Met Police 'must review handling of mentally ill suspects'
An review of the way the Metropolitan Police deals with mentally ill suspects has identified a series of failings.
The Independent Commission on Mental Health and Policing urges the Met to improve procedures for using force, dealing with calls and keeping records.
It reviewed 55 cases - five of which were deaths in custody - involving people with mental health issues over the past five years.
The Met said it accepted the recommendations.
Of the 55 cases, five were deaths in police custody and 45 were deaths either prior to or following contact with the police.
The other five cases resulted in serious injury.
A key finding was people with mental health issues complained they were "treated like criminals by the police" and were handled with "too much force".'Real opportunity'
Commission chair Lord Adebowale said: "I hope that those who receive this report ensure that the recommendations are implemented in the name of the families who have lost loved ones in terrible circumstances.
"They deserve the reassurance that other families will not suffer the same loss.
"The commission has sought to provide actionable recommendations, so that there is a real opportunity for the Metropolitan Police Service [MPS] to change their approach significantly to those with mental health issues in their everyday policing.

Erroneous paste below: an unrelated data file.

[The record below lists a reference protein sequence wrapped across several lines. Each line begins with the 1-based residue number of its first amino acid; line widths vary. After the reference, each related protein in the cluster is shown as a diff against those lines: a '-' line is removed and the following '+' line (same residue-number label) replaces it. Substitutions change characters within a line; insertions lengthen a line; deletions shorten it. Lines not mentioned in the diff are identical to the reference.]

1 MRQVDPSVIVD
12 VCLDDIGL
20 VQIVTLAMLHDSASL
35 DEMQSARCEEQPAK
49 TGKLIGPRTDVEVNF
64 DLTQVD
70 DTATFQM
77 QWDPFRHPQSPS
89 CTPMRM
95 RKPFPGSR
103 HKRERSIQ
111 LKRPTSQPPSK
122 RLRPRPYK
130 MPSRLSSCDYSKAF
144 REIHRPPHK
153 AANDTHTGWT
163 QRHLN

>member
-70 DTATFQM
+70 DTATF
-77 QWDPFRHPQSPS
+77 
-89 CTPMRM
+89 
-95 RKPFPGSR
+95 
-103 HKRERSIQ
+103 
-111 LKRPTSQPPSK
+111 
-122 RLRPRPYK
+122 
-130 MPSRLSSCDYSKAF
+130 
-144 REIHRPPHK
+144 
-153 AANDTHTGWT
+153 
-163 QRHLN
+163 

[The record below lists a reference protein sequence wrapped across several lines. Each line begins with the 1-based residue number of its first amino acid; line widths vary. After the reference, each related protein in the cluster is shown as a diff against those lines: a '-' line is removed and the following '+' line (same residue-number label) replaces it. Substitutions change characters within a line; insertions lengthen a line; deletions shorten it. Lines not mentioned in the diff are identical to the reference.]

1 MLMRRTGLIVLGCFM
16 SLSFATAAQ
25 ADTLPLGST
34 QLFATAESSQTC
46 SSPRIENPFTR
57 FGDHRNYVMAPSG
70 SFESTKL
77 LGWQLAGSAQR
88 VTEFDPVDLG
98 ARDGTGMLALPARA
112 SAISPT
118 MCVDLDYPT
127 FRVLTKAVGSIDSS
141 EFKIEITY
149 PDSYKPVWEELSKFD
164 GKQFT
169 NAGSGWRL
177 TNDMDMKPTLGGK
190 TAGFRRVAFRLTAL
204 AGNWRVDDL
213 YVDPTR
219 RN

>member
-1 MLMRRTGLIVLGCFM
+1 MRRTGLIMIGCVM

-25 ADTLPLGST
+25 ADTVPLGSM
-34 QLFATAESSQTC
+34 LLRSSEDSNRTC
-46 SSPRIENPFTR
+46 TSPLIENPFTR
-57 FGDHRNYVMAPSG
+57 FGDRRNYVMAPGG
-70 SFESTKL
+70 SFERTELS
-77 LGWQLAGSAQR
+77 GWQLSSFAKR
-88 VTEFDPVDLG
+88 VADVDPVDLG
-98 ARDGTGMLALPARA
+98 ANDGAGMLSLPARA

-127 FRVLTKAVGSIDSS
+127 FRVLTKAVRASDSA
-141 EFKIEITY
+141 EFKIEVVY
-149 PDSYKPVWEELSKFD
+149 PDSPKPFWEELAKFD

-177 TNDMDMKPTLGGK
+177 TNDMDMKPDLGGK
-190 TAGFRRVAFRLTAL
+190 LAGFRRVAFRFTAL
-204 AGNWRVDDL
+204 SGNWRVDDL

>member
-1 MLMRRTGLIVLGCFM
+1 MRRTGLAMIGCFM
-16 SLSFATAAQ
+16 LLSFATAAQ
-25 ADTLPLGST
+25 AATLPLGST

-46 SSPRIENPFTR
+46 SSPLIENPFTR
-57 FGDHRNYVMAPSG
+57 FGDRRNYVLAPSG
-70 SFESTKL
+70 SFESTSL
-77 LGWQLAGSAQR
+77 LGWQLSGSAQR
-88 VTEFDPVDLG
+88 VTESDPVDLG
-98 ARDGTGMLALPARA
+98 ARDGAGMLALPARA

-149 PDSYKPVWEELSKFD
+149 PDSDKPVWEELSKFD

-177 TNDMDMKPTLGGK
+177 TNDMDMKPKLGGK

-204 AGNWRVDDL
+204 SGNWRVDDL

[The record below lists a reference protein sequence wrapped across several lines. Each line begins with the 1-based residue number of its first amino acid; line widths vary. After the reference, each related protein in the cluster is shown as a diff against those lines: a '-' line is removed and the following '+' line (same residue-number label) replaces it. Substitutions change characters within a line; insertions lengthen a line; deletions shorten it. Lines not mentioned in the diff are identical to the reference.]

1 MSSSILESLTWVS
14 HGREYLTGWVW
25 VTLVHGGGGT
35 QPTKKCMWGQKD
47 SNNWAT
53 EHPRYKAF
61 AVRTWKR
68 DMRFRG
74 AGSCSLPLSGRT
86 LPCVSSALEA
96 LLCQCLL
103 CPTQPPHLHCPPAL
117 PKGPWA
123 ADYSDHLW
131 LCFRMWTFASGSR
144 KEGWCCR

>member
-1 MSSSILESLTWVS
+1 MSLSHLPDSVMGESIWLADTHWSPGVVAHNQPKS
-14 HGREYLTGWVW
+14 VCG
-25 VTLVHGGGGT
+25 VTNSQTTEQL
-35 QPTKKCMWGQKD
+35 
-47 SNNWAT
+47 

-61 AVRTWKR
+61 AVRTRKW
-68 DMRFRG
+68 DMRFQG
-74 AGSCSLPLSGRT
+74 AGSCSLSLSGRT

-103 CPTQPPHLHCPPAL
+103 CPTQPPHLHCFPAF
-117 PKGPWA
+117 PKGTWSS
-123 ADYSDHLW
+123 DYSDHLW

"The report acknowledges that the MPS cannot do all of this on its own."
The report also recommended the London Ambulance Service needed to respond to individuals with "a clear mental health crisis" as an emergency even if the police were present.
Met Commissioner Sir Bernard Hogan-Howe said: "Lord Adebowale's report provides powerful evidence of the challenges that mental health issues present to the Metropolitan Police.'Unsuitable' force
"It sets out clearly the frequency with which our officers are asked to support people at times of mental health crisis.
"I set up this commission to help us improve the way we deal with these challenges. We now have an opportunity to make significant progress.
"Broadly, I can say that I accept the recommendations the commission has made."
Sean Rigg, 40, who was schizophrenic, died from cardiac arrest at Brixton police station in August 2008.
Last year an inquest jury found officers had used "unsuitable" force after arresting Mr Rigg before his death on 21 August 2008.
Following the inquest, the Met apologised "unreservedly" and the IPCC launched a review of the case.
One retired officer and two serving officers have been arrested as part of the investigation into Mr Rigg's death.